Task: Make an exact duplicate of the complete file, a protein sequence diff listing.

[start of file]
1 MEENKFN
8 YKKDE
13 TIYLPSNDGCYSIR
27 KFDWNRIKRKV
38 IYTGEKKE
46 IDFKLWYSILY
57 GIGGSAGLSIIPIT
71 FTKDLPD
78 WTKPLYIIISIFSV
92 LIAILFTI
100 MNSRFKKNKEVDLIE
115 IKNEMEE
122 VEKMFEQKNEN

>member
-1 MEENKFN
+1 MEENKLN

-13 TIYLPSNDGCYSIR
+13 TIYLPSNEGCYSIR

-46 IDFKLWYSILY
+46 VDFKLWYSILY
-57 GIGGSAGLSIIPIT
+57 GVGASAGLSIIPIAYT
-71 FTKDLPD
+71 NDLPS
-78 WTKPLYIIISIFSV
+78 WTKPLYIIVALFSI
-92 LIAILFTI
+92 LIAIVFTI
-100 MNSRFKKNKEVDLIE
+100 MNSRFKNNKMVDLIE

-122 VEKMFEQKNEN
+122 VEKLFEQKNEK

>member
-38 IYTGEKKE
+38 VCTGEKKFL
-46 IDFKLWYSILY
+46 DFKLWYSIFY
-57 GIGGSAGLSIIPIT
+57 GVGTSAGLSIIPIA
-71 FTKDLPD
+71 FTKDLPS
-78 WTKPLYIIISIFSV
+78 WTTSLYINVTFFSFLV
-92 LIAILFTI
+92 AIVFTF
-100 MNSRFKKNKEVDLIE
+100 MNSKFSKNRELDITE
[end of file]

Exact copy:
1 MEENKFN
8 YKKDE
13 TIYLPSNDGCYSIR
27 KFDWNRIKRKV
38 IYTGEKKE
46 IDFKLWYSILY
57 GIGGSAGLSIIPIT
71 FTKDLPD
78 WTKPLYIIISIFSV
92 LIAILFTI
100 MNSRFKKNKEVDLIE
115 IKNEMEE
122 VEKMFEQKNEN

>member
-1 MEENKFN
+1 MEENKLN

-13 TIYLPSNDGCYSIR
+13 TIYLPSNEGCYSIR

-46 IDFKLWYSILY
+46 VDFKLWYSILY
-57 GIGGSAGLSIIPIT
+57 GVGASAGLSIIPIAYT
-71 FTKDLPD
+71 NDLPS
-78 WTKPLYIIISIFSV
+78 WTKPLYIIVALFSI
-92 LIAILFTI
+92 LIAIVFTI
-100 MNSRFKKNKEVDLIE
+100 MNSRFKNNKMVDLIE

-122 VEKMFEQKNEN
+122 VEKLFEQKNEK

>member
-38 IYTGEKKE
+38 VCTGEKKFL
-46 IDFKLWYSILY
+46 DFKLWYSIFY
-57 GIGGSAGLSIIPIT
+57 GVGTSAGLSIIPIA
-71 FTKDLPD
+71 FTKDLPS
-78 WTKPLYIIISIFSV
+78 WTTSLYINVTFFSFLV
-92 LIAILFTI
+92 AIVFTF
-100 MNSRFKKNKEVDLIE
+100 MNSKFSKNRELDITE